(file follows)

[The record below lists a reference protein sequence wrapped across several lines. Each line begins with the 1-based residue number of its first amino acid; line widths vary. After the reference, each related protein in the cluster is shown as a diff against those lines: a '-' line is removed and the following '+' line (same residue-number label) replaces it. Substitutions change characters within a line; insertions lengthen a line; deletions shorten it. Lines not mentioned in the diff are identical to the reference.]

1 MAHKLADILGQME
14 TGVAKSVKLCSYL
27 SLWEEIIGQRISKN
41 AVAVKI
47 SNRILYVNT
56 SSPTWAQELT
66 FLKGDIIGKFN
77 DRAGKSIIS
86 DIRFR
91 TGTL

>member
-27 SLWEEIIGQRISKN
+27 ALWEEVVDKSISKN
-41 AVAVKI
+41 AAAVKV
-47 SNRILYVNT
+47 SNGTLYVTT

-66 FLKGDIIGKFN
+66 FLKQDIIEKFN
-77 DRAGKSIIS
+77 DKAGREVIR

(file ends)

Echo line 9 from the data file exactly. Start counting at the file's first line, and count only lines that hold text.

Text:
77 DRAGKSIIS